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Tough on crime

|Written By Shannon Kari
Tough on crime
Photo: Shutterstock

Three weeks after the Supreme Court of Canada spring ruling that mandatory minimums for illegal handgun possession were unconstitutional, a young man in Toronto was sentenced to three years in prison for that offence. The sentence was the same length as the previous minimum. Landrell Beals had no prior criminal record, a high school education, and the support of his family.

In handing down the sentence, the trial judge made clear that what the Supreme Court did not do in R. v. Nur was send any message that gun crimes are to be treated any less seriously.

“That court and the Ontario Court of Appeal have both recognized that a significant penitentiary sentence is appropriate for those offenders who fall at the ‘true crime’ end of the spectrum,” wrote Superior Court Justice Robert Goldstein. “It is hard to see how possession of a loaded prohibited firearm, even for a first offender who comes before the court with pro-social attributes, can attract anything less than a significant penitentiary sentence,” Goldstein added.

The conclusion that only in the rarest of circumstances will a court deviate from a minimum level of punishment that was previously mandatory, was the message Goldstein took from the SCC decision. And his statements on gun crime are not unusual within the judiciary, especially in southern Ontario.

In the daily media the Nur decision was portrayed as yet another example of the Supreme Court actively thwarting the wishes of the government of Stephen Harper and his tough-on-crime agenda. “Supreme Court guns down good law” was the headline of a Globe and Mail editorial. A report in Postmedia News (now the largest newspaper chain in Canada) stated that a “key component” of the crime agenda of the prime minister had been struck down. Despite such broad pronouncements, the decision in Nur is unlikely to result in reduced punishment for gun crimes. The flaw in the mandatory minimum was its “reach” wrote Chief Justice Beverley McLachlin and how it effectively gave more discretion to prosecutors than judges on an appropriate sentence.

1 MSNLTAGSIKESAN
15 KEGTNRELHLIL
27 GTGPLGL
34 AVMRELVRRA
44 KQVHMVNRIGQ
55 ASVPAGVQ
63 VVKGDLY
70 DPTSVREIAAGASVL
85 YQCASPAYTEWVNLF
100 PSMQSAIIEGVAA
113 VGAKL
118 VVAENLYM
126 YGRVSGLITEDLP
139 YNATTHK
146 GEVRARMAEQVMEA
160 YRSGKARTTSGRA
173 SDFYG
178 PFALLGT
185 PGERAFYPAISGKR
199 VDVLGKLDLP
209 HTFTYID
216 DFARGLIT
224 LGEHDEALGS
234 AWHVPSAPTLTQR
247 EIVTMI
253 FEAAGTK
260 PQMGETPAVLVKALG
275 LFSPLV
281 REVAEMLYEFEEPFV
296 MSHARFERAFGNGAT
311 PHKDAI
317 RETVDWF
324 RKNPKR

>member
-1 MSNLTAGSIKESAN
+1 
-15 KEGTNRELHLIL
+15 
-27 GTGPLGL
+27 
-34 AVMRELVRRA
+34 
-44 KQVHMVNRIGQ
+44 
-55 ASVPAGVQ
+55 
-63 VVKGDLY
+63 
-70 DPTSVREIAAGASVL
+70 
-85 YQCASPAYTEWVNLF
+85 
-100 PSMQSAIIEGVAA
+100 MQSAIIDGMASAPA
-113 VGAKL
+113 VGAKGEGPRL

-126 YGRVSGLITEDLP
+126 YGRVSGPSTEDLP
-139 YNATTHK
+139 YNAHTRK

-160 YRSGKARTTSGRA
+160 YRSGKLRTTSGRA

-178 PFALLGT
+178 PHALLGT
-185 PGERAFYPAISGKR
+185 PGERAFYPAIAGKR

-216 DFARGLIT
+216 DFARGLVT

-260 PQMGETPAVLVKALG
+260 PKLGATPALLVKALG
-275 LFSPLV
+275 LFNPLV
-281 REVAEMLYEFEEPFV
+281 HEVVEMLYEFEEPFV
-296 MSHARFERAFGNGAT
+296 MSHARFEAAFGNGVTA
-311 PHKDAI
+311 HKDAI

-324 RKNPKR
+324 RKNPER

Nur though, was another example where media and some political commentators have again put forward the narrative of a constant battle between the judiciary and Stephen Harper.

Benjamin Perrin, a professor at the University of British Columbia law school and a former legal adviser to Harper, invoked the phrase “cold war” in a 2014 research paper for the Macdonald-Laurier Institute that described the Supreme Court as the “policy maker” of the year. Perrin suggested some of the court’s decisions “affected tools” to fight terrorism and other crimes. One of the cases Perrin referred to was Canada (Citizenship and Immigration) v. Harkat, where the court upheld the security certificate procedure in place, but did not extend a “class privilege” to Canadian Security Intelligence Service sources.